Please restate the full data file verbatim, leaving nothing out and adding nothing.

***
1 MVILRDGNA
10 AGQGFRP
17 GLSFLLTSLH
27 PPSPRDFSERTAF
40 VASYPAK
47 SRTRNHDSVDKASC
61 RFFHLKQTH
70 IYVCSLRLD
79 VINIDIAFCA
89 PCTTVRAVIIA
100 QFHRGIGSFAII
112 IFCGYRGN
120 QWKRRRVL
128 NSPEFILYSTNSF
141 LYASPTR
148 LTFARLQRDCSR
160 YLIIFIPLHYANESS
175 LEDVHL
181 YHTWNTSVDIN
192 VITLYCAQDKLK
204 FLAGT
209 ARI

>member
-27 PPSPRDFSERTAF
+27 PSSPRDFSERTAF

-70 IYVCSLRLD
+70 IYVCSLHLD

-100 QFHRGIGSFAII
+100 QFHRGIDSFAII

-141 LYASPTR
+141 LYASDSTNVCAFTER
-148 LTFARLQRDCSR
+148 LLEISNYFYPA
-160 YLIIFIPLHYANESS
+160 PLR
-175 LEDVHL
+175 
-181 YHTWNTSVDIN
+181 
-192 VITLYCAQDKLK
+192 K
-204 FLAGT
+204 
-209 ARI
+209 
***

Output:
1 MVILRDGNA
10 AGQGFRP
17 GLSFLLTSLH
27 PPSPRDFSERTAF
40 VASYPAK
47 SRTRNHDSVDKASC
61 RFFHLKQTH
70 IYVCSLRLD
79 VINIDIAFCA
89 PCTTVRAVIIA
100 QFHRGIGSFAII
112 IFCGYRGN
120 QWKRRRVL
128 NSPEFILYSTNSF
141 LYASPTR
148 LTFARLQRDCSR
160 YLIIFIPLHYANESS
175 LEDVHL
181 YHTWNTSVDIN
192 VITLYCAQDKLK
204 FLAGT
209 ARI

>member
-27 PPSPRDFSERTAF
+27 PSSPRDFSERTAF

-70 IYVCSLRLD
+70 IYVCSLHLD

-100 QFHRGIGSFAII
+100 QFHRGIDSFAII

-141 LYASPTR
+141 LYASDSTNVCAFTER
-148 LTFARLQRDCSR
+148 LLEISNYFYPA
-160 YLIIFIPLHYANESS
+160 PLR
-175 LEDVHL
+175 
-181 YHTWNTSVDIN
+181 
-192 VITLYCAQDKLK
+192 K
-204 FLAGT
+204 
-209 ARI
+209 